Neck pain generally includes shoulder pain but can also include back pain as well. Your neck and shoulders contain muscles, bones, nerves, arteries, and veins, as well as many ligaments and other supporting structures. There are many potential causes for neck and shoulder pain ranging from a simple sore muscles from over exertion to heart attack. Due to the wide range and potentially life threatening causes of neck and shoulder pain it is critical to quickly ascertain the source of your pain.
Shoulder and Neck Pain Symptoms
It is critical when dealing with any injury that you do not hesitate to consult with a physician as soon as possible. Due to the potential sever outcome of neck and shoulder pain time is critical.
It is important to be clear when describing your neck pain symptoms, because it will help your doctor determine the cause. The most common way to describe pain is sharp, however pain can also be described as dull, burning, crampy, shock like, or stabbing. If your neck pain is causing you to have reduced neck and shoulder motion or causing headaches, make sure to tell your doctor.
Weakness: Weakness can be due to severe pain from muscle or bone movement. The nerves that supply the muscles, however, also could be injured. It is important to distinguish true weakness (muscle or nerve damage) from inability or reluctance to move because of pain or inflammation.
Numbness: Can be caused by pinched nerves or bruising and may cause you to not feel things normally. Numbness may also be interpreted as a burning sensation or similar to having your foot fall asleep.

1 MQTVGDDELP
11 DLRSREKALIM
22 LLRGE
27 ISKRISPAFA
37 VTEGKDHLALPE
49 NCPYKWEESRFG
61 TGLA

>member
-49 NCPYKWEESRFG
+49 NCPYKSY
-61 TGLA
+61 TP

Coolness: If you notice your limbs seem cold, it may be an indication that the arteries, veins, or both have been injured or blocked.
Color changes: of any kind, blue, white, redness, rashes or bruising.
Swelling: Can be localized to one area of involve a larger area or even the entire limb.
Deformity: Some ligament tears can cause misalignment of your body. Note any physical changes to the doctor.
When to Seek Medical Care
If pain or other symptoms start to worsen, call your doctor or immediately go to a hospital emergency department.
For persisting pain in the shoulder or neck, an evaluation by a health-care professional is appropriate.
If you have severe or worsening pain, weakness, numbness, coolness, deformity, or color changes, you should go to a hospital emergency department immediately.
If you develop a high fever (temperature >102.5 F), severe headache, chest pain, shortness of breath, dizziness, nausea, or sweatiness, call 911 for emergency services to go to the nearest emergency department by ambulance.